A lot of the time I lean towards the bare minimum, noting attributes and skills on the fly as required. I’ll often have an idea of their competencies in my head but until they come into play they’re just that, ideas. Doing so requires a level of system mastery that I don’t currently have with Legend of the Five Rings, especially given it’s a system where antagonists can easily out-rank the PCs. To help with that I’ve put together a generic NPC cheat sheet, which covers all of the essential components other than the school specific abilities. It’s geared primarily towards bushi and courtiers. For shugenja rings will be slightly higher, skills slightly lower. It’s already proven useful in my current Fallen Mountains campaign, hopefully it’ll be of use to other GMs out there.
While the Oriole Clan is renowned throughout the Emerald Empire for their blacksmiths few realise their talents extend beyond the forge. Tsi Shiori is one such individual who eschews the stereotypes of the Clan and has become widely respected for her dreamlike watercolours and haunting poetry.
Shiori arrived in Bei seeking escape and solitude following the death of her betrothed Doji Okimoto and over the years she has become accepted as the head of the village. Her daughter Momoe, now approaching the traditional coming of age ceremony, is quiet but adventurous and dreams of life outside the Pass.
As the spokesperson for the village Shiori is responsible for welcoming guests and maintaining Bei’s neutral position. Many samurai make the mistake of underestimating Shiori’s quiet nature and soft words, only to find themselves quicjly ostracised by the rest ofthe village. Those that truly offend her find themselves the subject of her poetry, whose subtle admonishments carry great weight in Rokugani society. Persistent rumours say the Scorpion governor of Shirayama Toshi takes great pleasure in ensuring her work is distributed amongst his court. Regardless of the truth Shiori’s words have a habit of discretely finding their way into the upper echelons of the nearby city.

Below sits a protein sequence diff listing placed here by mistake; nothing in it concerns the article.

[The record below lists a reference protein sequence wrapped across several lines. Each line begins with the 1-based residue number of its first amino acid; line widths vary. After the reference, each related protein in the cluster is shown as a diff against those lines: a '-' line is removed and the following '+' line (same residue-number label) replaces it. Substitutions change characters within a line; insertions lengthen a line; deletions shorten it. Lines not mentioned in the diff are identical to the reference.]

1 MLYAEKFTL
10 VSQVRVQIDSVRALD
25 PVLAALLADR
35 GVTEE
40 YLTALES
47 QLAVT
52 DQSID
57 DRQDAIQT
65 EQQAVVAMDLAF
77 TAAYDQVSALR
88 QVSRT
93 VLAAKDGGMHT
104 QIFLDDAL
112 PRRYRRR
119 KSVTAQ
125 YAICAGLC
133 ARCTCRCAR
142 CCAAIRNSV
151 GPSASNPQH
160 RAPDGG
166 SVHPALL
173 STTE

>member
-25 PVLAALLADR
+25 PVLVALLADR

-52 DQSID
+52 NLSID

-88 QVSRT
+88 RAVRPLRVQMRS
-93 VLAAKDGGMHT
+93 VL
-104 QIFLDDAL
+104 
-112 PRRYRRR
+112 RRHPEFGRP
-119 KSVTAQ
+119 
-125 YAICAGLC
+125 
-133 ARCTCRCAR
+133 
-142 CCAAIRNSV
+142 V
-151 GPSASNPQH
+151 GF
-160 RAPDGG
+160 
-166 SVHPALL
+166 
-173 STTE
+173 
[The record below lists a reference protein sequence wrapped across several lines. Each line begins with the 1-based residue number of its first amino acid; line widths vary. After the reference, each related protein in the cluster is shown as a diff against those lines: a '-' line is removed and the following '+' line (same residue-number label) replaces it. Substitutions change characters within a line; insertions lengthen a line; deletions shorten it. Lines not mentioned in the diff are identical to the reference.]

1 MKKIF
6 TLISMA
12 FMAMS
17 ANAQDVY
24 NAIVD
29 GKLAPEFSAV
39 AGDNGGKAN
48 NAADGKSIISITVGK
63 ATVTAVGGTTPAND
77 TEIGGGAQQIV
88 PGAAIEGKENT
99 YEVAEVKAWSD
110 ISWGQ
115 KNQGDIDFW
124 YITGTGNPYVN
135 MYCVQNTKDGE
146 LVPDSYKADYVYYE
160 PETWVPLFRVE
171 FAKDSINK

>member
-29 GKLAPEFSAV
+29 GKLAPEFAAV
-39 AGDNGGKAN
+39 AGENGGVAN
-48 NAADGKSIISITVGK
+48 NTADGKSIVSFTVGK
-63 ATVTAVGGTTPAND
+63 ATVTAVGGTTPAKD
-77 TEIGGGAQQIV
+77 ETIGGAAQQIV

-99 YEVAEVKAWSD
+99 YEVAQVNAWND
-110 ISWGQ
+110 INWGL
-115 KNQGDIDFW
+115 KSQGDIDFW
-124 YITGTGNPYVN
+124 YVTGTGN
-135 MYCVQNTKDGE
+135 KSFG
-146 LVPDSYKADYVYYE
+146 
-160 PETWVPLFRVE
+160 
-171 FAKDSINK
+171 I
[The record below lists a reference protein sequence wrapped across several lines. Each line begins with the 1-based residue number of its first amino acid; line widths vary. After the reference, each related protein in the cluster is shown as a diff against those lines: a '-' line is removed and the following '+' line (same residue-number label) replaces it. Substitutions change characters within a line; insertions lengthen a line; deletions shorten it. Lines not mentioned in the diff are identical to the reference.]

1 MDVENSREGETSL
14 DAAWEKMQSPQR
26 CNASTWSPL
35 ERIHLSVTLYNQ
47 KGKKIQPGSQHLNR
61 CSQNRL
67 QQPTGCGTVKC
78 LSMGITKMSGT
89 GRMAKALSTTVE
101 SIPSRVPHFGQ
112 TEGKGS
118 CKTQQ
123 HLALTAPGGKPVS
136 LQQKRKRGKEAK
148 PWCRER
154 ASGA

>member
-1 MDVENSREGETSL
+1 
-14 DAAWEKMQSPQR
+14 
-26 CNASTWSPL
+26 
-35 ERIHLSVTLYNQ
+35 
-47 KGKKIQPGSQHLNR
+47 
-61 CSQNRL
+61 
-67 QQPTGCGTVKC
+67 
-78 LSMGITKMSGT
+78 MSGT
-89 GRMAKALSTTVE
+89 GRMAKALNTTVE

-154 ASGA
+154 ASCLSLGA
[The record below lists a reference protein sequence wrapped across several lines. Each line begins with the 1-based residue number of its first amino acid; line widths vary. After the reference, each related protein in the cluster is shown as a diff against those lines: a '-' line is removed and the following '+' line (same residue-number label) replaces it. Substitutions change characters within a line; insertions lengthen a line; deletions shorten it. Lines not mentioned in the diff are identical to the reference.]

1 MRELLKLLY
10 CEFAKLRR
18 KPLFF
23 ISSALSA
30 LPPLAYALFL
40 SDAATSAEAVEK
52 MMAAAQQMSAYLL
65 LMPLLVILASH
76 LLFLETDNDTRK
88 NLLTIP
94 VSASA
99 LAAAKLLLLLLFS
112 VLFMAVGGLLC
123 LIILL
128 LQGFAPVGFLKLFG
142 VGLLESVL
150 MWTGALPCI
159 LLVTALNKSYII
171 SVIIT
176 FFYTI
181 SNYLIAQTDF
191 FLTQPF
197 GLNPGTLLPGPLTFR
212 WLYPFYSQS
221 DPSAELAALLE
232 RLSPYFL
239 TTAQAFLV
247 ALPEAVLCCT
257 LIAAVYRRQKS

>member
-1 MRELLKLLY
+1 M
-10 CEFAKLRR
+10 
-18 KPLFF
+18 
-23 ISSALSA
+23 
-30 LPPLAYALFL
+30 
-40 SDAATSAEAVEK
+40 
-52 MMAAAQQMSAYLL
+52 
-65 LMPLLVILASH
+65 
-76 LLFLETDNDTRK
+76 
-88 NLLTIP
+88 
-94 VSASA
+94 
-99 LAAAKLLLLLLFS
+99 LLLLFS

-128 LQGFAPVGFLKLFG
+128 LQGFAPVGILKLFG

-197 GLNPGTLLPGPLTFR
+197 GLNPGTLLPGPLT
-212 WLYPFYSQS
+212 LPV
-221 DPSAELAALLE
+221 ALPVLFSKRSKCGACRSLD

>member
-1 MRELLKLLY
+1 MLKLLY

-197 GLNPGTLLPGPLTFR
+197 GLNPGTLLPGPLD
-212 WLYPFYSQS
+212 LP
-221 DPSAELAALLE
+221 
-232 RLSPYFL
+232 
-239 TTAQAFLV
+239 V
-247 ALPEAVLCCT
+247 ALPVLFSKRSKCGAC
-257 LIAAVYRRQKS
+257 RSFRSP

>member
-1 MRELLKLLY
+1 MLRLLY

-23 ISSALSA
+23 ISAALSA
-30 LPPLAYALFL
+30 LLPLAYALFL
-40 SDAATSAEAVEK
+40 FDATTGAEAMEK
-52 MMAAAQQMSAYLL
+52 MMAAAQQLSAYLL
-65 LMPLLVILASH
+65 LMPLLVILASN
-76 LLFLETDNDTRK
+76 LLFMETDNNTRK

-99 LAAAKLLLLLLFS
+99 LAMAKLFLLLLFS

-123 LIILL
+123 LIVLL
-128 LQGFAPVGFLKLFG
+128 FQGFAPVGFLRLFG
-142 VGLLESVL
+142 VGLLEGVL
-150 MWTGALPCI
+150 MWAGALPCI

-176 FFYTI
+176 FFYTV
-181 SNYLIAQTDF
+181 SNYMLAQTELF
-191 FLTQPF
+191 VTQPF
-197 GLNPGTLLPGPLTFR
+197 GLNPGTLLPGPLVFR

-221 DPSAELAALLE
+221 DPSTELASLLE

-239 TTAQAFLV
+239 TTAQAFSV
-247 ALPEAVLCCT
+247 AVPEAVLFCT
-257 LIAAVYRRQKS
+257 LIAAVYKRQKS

A Lion noble in the White Mountain City has made the mistake of openly disparaging the skills of the Oriole Clan blacksmiths. With the honour of her Clan challenged Shiori must travel to the city to face them in court, backed by delegates from the Crane. She will seek justice. Others, however, seek only to reignite old guess.
Tsi Momoe, the young daughter of Shiori and Okimoto, has absconded from the town with her father’s daisho days before a Crane delegation led by her Grandfather is due to arrive. In an effort to save face her mother has secretly reached out to the party to search the surrounding area, believing that Momoe is likely hiding out in one of the many abandoned peasant huts that dot the mountains.
A spirit claiming to be the deceased Doji Okimoto has been spotted roaming the village, demanding it’s family join it in eternal exile. Doubting the truth of the spirits words Shiori barricades herself and her daughter into the nearest shrine after sending one of her servants to seek assistance. As the spirit grows impatient it begins to claim the life of peasants unfortunate enough to cross it’s path.